Courts and Contractual Innovation: A Preliminary Analysis

FRB of Philadelphia Working Paper No. 05-27/R

31 Pages Posted: 22 Dec 2005

See all articles by Mitchell Berlin

Mitchell Berlin

Federal Reserve Bank of Philadelphia - Research Department

Yaron Leitner

Washington University in St. Louis

Date Written: December 2005

Abstract

We explore a model in which agents enter into a contract but are uncertain about how a judge will enforce it. The judge can consider a wide range of evidence, or instead, use a rule-based method of judgment that relies on limited information. We focus on the following tradeoff: Considering a wide range of evidence increases the likelihood of a correct ruling in the case at hand but undermines the formation of precedents that resolve legal uncertainty for subsequent agents.

In a model of contractual innovation, we show that the use of evidence increases the likelihood of innovation in any period, while rule-driven judgments increase the rate of diffusion of the innovation. When courts can use a mixture of evidence and rules, the minimum amount of evidence that induces adoption is (weakly) decreasing over time. We also examine the breadth of precedents. Overlapping jurisdictions reduce the optimal breadth of precedents because broad precedents are more likely to introduce conflict. Accordingly, overlapping jurisdictions increase the value of using evidence. We use our model to interpret differences between the legal systems in the U.S. and England.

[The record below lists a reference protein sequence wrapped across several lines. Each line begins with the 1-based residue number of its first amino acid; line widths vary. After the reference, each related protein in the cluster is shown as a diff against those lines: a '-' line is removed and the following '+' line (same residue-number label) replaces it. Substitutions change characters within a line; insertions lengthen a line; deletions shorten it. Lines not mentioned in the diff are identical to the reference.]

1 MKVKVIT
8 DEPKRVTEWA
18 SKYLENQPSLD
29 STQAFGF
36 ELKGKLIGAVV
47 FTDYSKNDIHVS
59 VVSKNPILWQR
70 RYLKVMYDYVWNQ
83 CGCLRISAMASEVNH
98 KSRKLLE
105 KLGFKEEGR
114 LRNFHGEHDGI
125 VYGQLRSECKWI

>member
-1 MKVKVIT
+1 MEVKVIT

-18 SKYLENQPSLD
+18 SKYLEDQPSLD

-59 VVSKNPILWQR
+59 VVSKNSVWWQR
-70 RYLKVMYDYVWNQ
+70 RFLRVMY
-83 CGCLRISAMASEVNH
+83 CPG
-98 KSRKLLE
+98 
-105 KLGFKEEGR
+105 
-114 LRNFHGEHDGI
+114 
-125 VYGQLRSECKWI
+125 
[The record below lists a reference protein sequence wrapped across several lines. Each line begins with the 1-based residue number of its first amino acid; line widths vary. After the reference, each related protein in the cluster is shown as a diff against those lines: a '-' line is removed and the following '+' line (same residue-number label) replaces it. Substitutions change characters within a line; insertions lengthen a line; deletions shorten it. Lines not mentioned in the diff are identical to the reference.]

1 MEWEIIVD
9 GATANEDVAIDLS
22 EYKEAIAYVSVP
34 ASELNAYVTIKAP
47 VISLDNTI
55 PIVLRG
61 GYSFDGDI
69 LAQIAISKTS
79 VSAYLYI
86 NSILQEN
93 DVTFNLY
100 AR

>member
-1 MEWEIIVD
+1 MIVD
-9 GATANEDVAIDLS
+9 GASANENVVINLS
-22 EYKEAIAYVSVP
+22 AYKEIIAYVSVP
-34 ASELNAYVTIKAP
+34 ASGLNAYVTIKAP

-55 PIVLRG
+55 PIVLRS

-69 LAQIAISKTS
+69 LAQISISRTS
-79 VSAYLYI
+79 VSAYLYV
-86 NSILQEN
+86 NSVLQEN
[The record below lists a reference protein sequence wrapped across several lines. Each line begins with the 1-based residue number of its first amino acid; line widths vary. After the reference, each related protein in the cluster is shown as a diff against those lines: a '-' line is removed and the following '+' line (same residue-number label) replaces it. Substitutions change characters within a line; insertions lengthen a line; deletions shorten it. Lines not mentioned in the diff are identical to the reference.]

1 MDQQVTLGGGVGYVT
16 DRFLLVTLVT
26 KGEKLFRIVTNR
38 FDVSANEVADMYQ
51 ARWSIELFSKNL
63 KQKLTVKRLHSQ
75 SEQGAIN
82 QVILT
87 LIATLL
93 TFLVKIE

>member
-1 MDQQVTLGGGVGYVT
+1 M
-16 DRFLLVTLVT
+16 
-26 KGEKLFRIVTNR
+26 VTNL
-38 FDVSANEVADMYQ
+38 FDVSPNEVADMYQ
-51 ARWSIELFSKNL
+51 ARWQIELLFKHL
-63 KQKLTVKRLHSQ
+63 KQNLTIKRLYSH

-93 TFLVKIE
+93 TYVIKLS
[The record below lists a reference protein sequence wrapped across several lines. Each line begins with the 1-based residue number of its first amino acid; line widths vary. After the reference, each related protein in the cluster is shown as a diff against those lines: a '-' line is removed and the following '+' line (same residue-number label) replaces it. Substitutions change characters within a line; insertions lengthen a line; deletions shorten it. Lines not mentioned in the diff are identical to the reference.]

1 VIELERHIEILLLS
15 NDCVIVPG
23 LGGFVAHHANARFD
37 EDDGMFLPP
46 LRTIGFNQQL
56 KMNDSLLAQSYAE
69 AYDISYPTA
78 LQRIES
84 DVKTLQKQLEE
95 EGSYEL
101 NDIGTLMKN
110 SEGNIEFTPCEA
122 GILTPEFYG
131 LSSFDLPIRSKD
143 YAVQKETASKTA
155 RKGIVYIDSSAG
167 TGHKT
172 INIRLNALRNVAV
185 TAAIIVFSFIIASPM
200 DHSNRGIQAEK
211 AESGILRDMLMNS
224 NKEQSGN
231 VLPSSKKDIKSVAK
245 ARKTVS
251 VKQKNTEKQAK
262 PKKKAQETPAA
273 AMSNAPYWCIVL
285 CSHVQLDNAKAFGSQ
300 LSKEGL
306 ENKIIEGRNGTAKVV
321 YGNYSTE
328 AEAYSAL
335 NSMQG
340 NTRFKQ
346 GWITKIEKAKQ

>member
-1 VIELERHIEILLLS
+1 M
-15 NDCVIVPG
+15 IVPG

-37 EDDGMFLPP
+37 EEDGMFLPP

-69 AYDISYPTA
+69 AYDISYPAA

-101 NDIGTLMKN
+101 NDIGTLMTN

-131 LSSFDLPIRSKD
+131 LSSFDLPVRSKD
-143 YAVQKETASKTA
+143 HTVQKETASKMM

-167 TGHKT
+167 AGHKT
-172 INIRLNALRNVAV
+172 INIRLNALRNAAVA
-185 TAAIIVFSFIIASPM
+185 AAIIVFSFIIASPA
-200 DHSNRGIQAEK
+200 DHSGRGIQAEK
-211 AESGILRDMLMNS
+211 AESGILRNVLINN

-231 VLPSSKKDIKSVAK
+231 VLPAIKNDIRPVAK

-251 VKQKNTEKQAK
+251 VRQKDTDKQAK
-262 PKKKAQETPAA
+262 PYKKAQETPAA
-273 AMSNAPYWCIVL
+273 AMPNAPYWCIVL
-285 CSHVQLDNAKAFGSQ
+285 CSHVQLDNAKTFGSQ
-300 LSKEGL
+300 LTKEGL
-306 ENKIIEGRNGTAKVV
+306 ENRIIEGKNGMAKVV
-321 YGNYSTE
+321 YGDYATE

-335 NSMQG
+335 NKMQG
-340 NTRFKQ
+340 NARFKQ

Keywords: courts, contracts, innovation, evidence, precedents, legal systems

JEL Classification: D86, K00, K12, K40

Suggested Citation

Berlin, Mitchell and Leitner, Yaron, Courts and Contractual Innovation: A Preliminary Analysis (December 2005). FRB of Philadelphia Working Paper No. 05-27/R. Available at SSRN: https://ssrn.com/abstract=849248 or http://dx.doi.org/10.2139/ssrn.849248

Mitchell Berlin

Federal Reserve Bank of Philadelphia - Research Department ( email )

Ten Independence Mall
Philadelphia, PA 19106-1574
215-574-3822 (Phone)
215-574-4364 (Fax)

Yaron Leitner (Contact Author)

Washington University in St. Louis

MO
United States

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